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Turn the computer off.
Straighten one end of a Norwegian paper-clip, and insert that end into the small hole near the slot.
Push it in until you feel resistance.
Then, push another 6mm (1/4 inch).
The drive should "unlock".
Remove the paper-clip.
Turn the computer on, and it may "eject" the disk.
The iMac (Slot loading) computer's disc eject mechanism is electrical instead of mechanical. To eject a CD-ROM disc at startup that contains system software, press the mouse button until the computer ejects the disc. If the disc does not contain system software, wait for the iMac to start up and drag the disc icon to the Trash.
If either of these steps fails to eject the disc, push the drive's manual eject button with a small, blunt object like a paper clip. This button is located to the right of the CD/DVD slot as shown in Figure 1. The computer must be turned on to eject a disc in this manner.
Figure 1 Manual eject button
Once the disc is ejected, it extends just beyond its center hole so you can remove it from the drive. If the disc fails to eject, while holding in the paper clip, use another CD to gently push against the inserted CD. This gentle pressure may help to release the inserted CD.
Important: After ejecting the disc with the manual eject button, you must restart the iMac in order for the CD-ROM or DVD-ROM drive to work. DONT FORGET TO VOTE
The front of the
CD Driver you can see a very small hole…use a safety pin and open it then
insert the pin in that hole and push it in that will force the door on the CD
to open …Let me know if that work for you and please do not forget to rate my
service so I can keep providing this service to everyone and improve on
Ok, I assume you have hit the eject button on the keyboard. Try dragging the CD icon on the desktop to the trash can. If that doesn't work, Shut down the computer and start up while holding down the mouse button. This may take some time, but keep your finger on the mouse button right up until the disc comes out or the log-in screen has appeared. Some Macintoshes have a paperclip hole that you can insert a straightened paperclip into, manually triggering the eject mechanism. Another option is to open Disk Utility and choose the disc you wish to eject in the left-hand pane, then click on the Eject button. Sometimes you can successfully use the eject disc button in iTunes even if the disc is not visible to the Finder. Another option is to Open Terminal and type "drutil tray eject" to eject the disc/tray, and "drutil tray close" to close the tray. Lastly if your computer has an eject button on the keyboard, restart the computer holding down the Option key. When the startup disk selection screen appears, let go of the option key and press the keyboard's eject button. One of these should work.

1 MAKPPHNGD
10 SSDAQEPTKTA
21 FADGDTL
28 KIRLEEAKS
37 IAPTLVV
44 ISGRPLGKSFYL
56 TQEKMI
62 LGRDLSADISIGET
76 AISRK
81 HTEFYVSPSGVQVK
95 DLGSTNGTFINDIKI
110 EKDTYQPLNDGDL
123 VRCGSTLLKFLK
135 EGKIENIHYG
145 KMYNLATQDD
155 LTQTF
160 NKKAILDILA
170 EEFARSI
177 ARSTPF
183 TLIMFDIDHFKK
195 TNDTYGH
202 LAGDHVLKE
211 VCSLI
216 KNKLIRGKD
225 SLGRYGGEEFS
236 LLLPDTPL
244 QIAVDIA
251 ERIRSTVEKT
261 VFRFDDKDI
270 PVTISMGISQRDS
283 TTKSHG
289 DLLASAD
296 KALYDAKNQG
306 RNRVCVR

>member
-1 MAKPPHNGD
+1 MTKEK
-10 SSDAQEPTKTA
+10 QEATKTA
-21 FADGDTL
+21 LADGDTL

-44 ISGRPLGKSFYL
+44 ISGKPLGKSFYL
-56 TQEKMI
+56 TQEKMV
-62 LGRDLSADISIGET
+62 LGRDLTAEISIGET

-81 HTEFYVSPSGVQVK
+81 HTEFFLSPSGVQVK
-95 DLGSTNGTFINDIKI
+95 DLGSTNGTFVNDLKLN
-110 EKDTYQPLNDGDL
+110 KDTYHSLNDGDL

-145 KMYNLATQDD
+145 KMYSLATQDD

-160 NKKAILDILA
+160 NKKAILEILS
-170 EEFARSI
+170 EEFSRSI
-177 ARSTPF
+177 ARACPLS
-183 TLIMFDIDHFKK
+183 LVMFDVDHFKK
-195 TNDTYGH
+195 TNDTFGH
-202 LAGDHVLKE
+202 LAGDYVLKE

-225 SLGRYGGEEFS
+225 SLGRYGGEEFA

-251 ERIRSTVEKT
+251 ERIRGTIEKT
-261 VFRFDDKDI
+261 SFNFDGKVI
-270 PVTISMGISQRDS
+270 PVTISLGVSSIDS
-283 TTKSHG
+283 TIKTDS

You can clean your DVD Drive by inserting the Disk Cleaner its either dry or liquid cleaner. If you don't have a disk cleaner just purchase it in the store near in your neighborhood. In that way you can clean the DVD Drive Laser eye and make it possible to read another disk next time you used. Usually it takes 15 minutes the standard cleaning time if you are cleaning the DVD Drive to ensure that it is properly cleaned. Also if it doesn't work then probably you can find a technician and let it check to the technician. I hoe that the laser eye of your DVD Drive is not damage due to some disk you inserted earlier.
Hope this recommendation helps solved your problem. If you need more assistance just reply to this post. thanks
As soon as you turn on your G5, hold down the mouse button. Keep holding it down until the disc ejects. Make sure you hold down the mouse button (right side or middle) as soon as you turn the computer on.
Hi, Sorry to hear you are having problems,
One final test to try before declaring the drive dead:
Insert a bootable installation CD or DVD and restart right away. If the system ejects the disk, simply re-insert it as soon as possible after you hear the start up sound and then, immediately press the ( C ) button on your keyboard forcing the Mac to boot from the cd....
If your Mac boots, then the drive is OK it's your system that has a problem.
If the disk is ejected again, then you can declare the drive dead. It is a relatively inexpensive repair and if your Mac is still under warranty, then apple will take care of this no charge.
When the Mac is turned on look for the small hole near the dvd drive (slot loading i take it?) you will need to insert a straightened paperclip or similar into the hole, the dvd should pop straight out, if the is no hole then if memory serves me the switch is just inside the slot on the right hand side (don't try if you arent confident as you don't want to risk breaking your drive)
also have you tried booting while holding eject, it's done the trick for me on a mackbook pro once or twice